Three medieval Italian towns and villages have turned to modern LED streetlighting to slash energy costs, buoyed by a web-based information system for remote management and monitoring.
Città Sant’Angelo, an east coast town of about 14,500 people, and the northeastern villages of Cison di Valmarino and Varmo, have all tapped new LED streetlights from Philips to replace a mix of conventional outdoor lighting technologies.
They’ve also installed Philips CityTouch networked management system that allows them to intelligently monitor individual lamp performance and remotely turn lights on and off and dim or brighten them. The web-based system is similar to one implemented recently by Los Angeles.
The three locations have deployed about 7,000 LED lights, between them, with Sant’Angelo accounting for about half of that and Valmarino for 2,600. The energy saving lamps combined with the management system have enabled energy savings of 80 per cent in Valmarino, 76 per cent in Sant’Angelo, and 60 per cent in Varmo, Philips said. It declined to say how much it charged or what the payback periods will be.
With buildings and streets that date back centuries, ‘the three projects required a careful negotiation of ancient and modern design to complement the aesthetics of each town’s historic architecture, leaving the charm of the old town intact,’ Philips noted.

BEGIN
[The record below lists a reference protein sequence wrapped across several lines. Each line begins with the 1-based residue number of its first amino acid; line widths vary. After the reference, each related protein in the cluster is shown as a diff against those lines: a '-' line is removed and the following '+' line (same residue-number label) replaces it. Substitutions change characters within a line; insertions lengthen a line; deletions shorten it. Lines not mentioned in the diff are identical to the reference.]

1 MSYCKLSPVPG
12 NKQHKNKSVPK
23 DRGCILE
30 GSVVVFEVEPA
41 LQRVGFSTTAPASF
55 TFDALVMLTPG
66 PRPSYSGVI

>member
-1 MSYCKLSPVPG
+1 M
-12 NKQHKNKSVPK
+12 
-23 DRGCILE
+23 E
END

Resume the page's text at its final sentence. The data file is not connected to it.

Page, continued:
The planning seems to have worked out as, according to Cison di Valmarino mayor Cristina Pan, ‘The new white lighting has also enhanced the medieval village and its unique landscape, creating a magical atmosphere.’
One bit of magic that all three locations have passed on for now is the arrival of sensors that could broaden LEDs’ usefulness outside of the lighting world by moving them into urban information networks.
Philips and other vendors are beginning to outfit LED luminaires and lampposts with technology that detects things like traffic conditions, parking, crowds, parking, air quality, noise, road surface temperatures and much more. A streetlight system in Kansas City can deliver retail analytics, while streetlights in Hamburg, Germany are helping to keep ships moving through the city’s bustling port.
The city of Bristol, England is even contemplating ‘Shazaming the birds’ – using streetlight sensors that would send local birdsong to Shazam, typically a music identifying website, but one that can also identify species of birds. Bristol would use that information to help determine policy regarding the city’s green spaces.
The possible applications are as big as the imagination. In hot medieval Italian towns, popular as holiday spots, perhaps there’s a market for sensors and apps that communicate to tourists where the gelato has not yet melted.
Photo is from Philips